Rates must increase by 5.9%. Consumer groups dispute, while the government says it is obliged to "enforce the law".
Time sometimes goes faster than the government would like: in December 2018, in response to the "yellow vests" crisis, Prime Minister Philippe promised a freeze on electricity rates until May. The executive hoped that, over the winter, the anger would fall and the subject would become less central.
In the meantime, however, the French Energy Regulatory Commission (CRE) recommended in February a 5.9% increase in regulated sales tariffs (TRVs), which should apply to the 1st June. This equates to approximately 85 euros per year for a household heating with electricity.
TRVs correspond to EDF's "blue tariff", paid by 75% of households, but many competing offers are indexed to these tariffs and should also experience the same increase. This first increase should be followed byst August, a second, around 1%, which this time will concern the electricity network.
"This year, we are in what has been provided by law and we must of course apply the law", justified on CNews François de Rugy, Minister of ecological transition and solidarity, end of April.
Complexity of the tariff calculation mechanism
The calculation of the electricity tariff is defined according to complex procedures voted by the Parliament. M. de Rugy promised on this occasion that this method of calculation would be reviewed " for the next year ", before explaining: "It does not allow the French to benefit from the fact that there is nuclear energy, which is at a relatively constant cost for the old plants. "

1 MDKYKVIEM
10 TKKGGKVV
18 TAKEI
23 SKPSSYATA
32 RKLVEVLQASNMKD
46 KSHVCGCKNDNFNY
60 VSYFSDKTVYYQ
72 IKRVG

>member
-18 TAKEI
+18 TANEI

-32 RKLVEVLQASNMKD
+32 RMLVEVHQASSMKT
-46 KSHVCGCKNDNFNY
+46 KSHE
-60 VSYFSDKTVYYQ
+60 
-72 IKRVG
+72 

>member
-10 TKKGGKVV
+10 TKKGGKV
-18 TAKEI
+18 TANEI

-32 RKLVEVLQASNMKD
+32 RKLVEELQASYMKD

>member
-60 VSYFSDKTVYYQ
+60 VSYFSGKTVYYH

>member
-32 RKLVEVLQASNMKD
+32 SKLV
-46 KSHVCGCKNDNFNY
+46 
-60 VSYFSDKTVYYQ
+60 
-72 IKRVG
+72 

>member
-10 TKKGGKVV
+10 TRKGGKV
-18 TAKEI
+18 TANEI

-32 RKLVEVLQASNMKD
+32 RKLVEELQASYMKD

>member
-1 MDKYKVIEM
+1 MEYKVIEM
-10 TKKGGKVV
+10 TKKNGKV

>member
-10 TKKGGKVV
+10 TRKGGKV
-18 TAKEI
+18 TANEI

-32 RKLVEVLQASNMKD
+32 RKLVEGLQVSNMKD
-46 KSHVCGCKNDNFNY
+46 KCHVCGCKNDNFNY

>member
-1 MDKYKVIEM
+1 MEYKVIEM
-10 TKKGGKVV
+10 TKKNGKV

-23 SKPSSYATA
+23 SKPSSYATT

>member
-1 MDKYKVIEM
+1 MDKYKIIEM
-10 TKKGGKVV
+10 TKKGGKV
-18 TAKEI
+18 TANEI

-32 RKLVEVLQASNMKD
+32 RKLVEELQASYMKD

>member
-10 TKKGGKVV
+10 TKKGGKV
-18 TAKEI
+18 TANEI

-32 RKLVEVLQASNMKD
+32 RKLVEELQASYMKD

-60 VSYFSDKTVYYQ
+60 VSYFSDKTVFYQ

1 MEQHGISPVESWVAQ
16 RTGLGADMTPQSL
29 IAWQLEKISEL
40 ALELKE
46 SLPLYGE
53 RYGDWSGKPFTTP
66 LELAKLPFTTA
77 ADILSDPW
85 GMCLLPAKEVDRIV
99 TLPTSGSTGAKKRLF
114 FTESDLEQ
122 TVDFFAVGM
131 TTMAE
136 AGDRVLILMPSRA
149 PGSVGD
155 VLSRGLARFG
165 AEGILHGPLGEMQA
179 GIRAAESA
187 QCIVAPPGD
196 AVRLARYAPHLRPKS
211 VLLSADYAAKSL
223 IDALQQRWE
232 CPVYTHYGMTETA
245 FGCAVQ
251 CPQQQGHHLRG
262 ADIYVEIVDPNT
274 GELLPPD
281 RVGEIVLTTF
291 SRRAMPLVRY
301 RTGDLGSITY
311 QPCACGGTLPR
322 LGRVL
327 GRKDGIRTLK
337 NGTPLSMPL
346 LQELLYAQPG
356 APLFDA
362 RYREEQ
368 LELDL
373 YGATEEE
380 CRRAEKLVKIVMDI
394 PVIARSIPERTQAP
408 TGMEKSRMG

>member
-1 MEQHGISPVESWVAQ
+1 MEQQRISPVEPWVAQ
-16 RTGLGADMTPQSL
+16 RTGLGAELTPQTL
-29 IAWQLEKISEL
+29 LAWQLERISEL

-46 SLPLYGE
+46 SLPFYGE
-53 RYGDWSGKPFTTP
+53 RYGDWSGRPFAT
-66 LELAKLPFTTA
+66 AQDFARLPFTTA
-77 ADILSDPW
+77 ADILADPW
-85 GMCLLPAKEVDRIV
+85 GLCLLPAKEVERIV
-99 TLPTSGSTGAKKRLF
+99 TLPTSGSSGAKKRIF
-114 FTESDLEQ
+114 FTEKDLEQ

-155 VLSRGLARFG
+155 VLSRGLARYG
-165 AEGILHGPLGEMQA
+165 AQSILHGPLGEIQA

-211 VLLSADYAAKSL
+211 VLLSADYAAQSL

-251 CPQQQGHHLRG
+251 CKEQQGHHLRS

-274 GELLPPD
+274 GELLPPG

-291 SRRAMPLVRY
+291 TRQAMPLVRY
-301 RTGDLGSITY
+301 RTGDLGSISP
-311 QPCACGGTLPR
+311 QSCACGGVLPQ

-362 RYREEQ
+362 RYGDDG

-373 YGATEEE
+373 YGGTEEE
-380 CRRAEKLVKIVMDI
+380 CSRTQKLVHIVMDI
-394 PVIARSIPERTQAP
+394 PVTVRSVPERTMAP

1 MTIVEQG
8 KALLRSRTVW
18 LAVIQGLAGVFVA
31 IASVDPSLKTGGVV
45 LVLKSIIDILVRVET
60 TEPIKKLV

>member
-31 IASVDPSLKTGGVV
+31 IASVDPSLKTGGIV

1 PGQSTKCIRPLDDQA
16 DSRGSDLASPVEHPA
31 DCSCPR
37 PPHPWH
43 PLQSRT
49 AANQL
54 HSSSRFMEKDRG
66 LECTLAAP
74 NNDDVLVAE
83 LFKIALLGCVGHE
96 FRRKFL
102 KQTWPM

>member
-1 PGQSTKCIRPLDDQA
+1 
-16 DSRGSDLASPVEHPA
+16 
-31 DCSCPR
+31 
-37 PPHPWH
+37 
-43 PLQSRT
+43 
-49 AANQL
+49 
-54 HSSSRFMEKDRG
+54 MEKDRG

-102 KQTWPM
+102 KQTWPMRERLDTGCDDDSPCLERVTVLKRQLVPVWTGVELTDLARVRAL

An orientation justified Thursday by Jean-François Carenco, the president of the CRE, by a need for electricity networks. "The quality of our electrical system meant we had to do that," he told CNews.
The reasons that make this increase inevitable for the government illustrate the complexity of a rate calculation mechanism that seeks to both promote competition and defend EDF's position.
This winter, wholesale prices in the electricity market have grown. Consequence: EDF competitors rushed on French nuclear production, part of which is reserved for them at fixed prices, through a mechanism called the Arenh (Regulated Access to Historic Nuclear Power).